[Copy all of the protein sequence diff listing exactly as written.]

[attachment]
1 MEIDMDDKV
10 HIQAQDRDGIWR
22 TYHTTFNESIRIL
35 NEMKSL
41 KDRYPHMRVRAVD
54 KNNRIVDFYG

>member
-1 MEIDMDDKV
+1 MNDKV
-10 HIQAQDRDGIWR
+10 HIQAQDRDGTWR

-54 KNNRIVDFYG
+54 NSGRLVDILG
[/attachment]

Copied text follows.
1 MEIDMDDKV
10 HIQAQDRDGIWR
22 TYHTTFNESIRIL
35 NEMKSL
41 KDRYPHMRVRAVD
54 KNNRIVDFYG

>member
-1 MEIDMDDKV
+1 MNDKV
-10 HIQAQDRDGIWR
+10 HIQAQDRDGTWR

-54 KNNRIVDFYG
+54 NSGRLVDILG